The Gospel Ring (1)

It’s been quite some time since my last post. Perhaps I should apologise but it wouldn’t be entirely sincere. I’ve been enjoying myself far too much to even begin to be sorry.

The fun started when I forgot a significant item of information I wanted for my next book. I could remember reading somewhere that John the apostle identifies himself as the author of the fourth gospel by using a unique placement. His signoff as ‘the disciple Jesus loved’ mirrors the testimony of John the Baptist at the beginning. This bookending identifies the writer as John.

Well, being unable to remember where I’d read this, I tried googling it. No joy. I remembered the technical name for this mirror technique was chiasmus and tried that as well. Lots of different examples of mirror episodes in John’s gospel turned up but not the particular matter I wanted. After quite a bit of searching, I began to realise that the lists of chiastic scenes were rarely the same. So I created my own list by putting together the ones I’d found. And that’s when I noticed something fascinating: the names almost always match.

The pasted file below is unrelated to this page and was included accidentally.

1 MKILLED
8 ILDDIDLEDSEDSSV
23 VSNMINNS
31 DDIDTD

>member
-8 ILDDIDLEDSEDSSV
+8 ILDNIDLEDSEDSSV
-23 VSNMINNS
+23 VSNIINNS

It’s not just the testimony of John the apostle mirroring that of John the Baptist.

It’s a scene involving Mary the mother of Jesus mirroring one with Mary Magdalene.

It’s a scene with Nicodemus matching another with the same Nicodemus.

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The Nest of God

What do all the following Scriptural verses have in common?

  1. Jacob, however, went to Succoth, where he built a place for himself and made shelters for his livestock. That is why the place is called Succoth.’ Genesis 33:17 NIV
  2. The Israelites journeyed from Rameses to Succoth. There were about six hundred thousand men on foot, besides women and children.’ Exodus 12:37 NIV